Children's Safety Zone
Before he earned a Ph.D. in psychology, before he became an expert in child drowning prevention and taught thousands of kids to swim, Harvey Barnett wanted to see if he could fly.
He was a bold 4-year-old and devoted fan of Captain Video,a 50s TV character who routinely took to the air. Young Harvey imagined he could too. Wearing an Army helmet, a towel cape and a radio fastened to his belt, he climbed on his Florida garage roof one day and launched himself. He survived the fall with the help of more than 300 stitches.
"I don't think God wanted you to die," his dad told him. "He has another plan for you, and it probably has to do with safety."
Years later, that plan came into focus when a sweet 9-month-old who lived next door drowned in a nearby drainage canal. Barnett was stunned by the death and decided to do something about it.
Already trained as a lifeguard, he began teaching infants to swim. At the University of Florida, he concentrated on child psychology and drowning prevention.
While in College, he started a program called Infant Swimming Research. In the past 30 years, it's gone national and has taught 96,000 kids to float and swim.
Not one of those students has drowned, and Barnett says 718 have saved themselves in definite drowning situations.
Based in Orlando, the program hasn't been taught in Arizona until now. Its first two instructors moved here recently, and Barnett met this week with Valley pediatricians and members of the state's Drowning Prevention Coalition.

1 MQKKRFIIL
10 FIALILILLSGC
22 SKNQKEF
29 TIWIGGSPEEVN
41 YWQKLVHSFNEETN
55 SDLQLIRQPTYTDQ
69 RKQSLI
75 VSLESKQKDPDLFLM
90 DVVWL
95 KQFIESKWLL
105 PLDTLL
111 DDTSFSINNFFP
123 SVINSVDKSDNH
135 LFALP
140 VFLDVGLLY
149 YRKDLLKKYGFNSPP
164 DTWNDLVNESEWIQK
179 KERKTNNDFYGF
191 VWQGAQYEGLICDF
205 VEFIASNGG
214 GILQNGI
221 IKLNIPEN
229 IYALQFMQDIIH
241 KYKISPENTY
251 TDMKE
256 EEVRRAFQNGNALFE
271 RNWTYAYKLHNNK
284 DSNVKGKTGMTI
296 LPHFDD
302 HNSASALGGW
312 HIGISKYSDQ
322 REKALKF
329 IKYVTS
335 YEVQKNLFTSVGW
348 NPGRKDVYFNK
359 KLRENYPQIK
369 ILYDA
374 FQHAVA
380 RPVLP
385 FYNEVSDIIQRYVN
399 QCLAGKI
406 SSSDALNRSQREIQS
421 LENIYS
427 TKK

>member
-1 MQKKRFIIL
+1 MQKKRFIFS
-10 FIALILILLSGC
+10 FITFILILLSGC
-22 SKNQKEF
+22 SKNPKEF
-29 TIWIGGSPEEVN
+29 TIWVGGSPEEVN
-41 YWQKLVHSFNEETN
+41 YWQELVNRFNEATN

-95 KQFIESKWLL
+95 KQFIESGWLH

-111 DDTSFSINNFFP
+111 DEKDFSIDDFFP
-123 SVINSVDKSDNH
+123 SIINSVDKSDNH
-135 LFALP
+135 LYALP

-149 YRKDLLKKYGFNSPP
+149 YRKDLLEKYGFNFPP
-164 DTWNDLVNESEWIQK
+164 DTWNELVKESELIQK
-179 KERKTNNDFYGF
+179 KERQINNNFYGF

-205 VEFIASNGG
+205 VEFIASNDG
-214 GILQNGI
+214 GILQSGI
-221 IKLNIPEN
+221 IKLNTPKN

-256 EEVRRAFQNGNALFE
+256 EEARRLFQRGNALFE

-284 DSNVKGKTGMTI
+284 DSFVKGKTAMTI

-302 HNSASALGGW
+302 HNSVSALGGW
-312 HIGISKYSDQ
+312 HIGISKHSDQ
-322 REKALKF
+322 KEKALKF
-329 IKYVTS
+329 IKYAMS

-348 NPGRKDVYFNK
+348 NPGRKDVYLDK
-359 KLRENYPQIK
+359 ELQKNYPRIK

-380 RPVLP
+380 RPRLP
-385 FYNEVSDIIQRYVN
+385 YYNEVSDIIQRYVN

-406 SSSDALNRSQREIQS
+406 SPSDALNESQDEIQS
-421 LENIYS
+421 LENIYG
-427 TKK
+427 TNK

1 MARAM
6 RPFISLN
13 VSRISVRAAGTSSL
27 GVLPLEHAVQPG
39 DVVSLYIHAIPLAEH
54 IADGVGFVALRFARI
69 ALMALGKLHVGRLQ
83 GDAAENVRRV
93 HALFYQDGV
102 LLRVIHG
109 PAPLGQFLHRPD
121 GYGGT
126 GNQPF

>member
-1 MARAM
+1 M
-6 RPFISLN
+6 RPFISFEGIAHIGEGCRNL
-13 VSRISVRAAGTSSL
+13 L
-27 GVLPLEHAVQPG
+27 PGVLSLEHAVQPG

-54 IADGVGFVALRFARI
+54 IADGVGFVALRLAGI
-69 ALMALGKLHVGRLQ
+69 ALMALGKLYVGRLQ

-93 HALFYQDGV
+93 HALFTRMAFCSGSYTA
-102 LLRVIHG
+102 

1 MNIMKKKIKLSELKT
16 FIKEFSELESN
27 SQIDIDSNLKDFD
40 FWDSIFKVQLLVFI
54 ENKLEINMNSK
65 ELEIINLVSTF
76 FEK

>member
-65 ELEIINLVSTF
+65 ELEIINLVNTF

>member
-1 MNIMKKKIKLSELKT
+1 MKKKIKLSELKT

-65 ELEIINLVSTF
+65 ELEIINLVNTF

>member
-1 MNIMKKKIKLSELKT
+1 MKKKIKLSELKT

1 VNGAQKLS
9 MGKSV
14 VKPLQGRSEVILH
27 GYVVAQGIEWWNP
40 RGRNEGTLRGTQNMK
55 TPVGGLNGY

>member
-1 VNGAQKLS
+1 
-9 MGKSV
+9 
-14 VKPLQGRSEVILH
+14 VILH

John Harrington, CEO of Vencor Hospital in Phoenix and the coalition's president, liked what he heard.
"I think he has an excellent program, one of the best I've seen. We believe in layers of protection, and this is one more good one."
Barnett agrees with the fundamentals of the Valley's prevention program-constant supervision, pool barriers and knowledge of CPR. But he adds:"No lock, no fence, no gate can completely prevent a child from drowning. Once he finds his way into a pool, if he's not skilled or rescued, he's dead."
In Arizona, drowning is the No. 1 cause of accidental death of children under 5. Maricopa County has 52 drownings or near-drownings in that age group last year. Many near-drowning victim suffer permanent brain damage.
Barnett's approach is far different from classes aimed at making kids comfortable in the water. He doesn't let them play ring-around-the-rosy or splash around with their parents or use floatation devices.
Instead, parents observe while instructors teach kids as young as 6 months how to survive in the water fully clothed-as they would be if they fell into a pool. The key skill is learning to flip on their backs and float. Lessons run between $200 and $300.
More information is available at www.infantswim.com on the internet.
His program has its critics, including many pediatricians. Some say that the infants are pushed too hard and that submerging them for several seconds is too intense. The American Academy of Pediatricians is opposed to any effort to teach kids younger than 3 to swim, largely because parents develop a false sense of security and become less attentive. Barnett says the opposite is true.
"Our parents become more vigilant. We work with them and raise their awareness such a degree that their kids are watched more carefully than before."
Skeptics have a hard time arguing with his success. In many case,when his infant graduates have slipped into backyard pools they've been found safely asleep floating on their backs.
More dramatically, one couple were riding with their 2-year-old in a sailboat off Florida when the boy managed to unbuckle his safety harness and tumble into the Atlantic Ocean.
Several minutes elapsed before the parents realized he was missing, and they spent the next two hours searching frantically. When finally spotted, the boy was drifting along calmly on his back, non the worse except for a sunburned face.
While no program can make a child totally drown-proof, this one comes close.
Reproduced with permission from:
The Arizona Republic
Written by: Steve Wilson
©Copyright 1999 Arizona Republic
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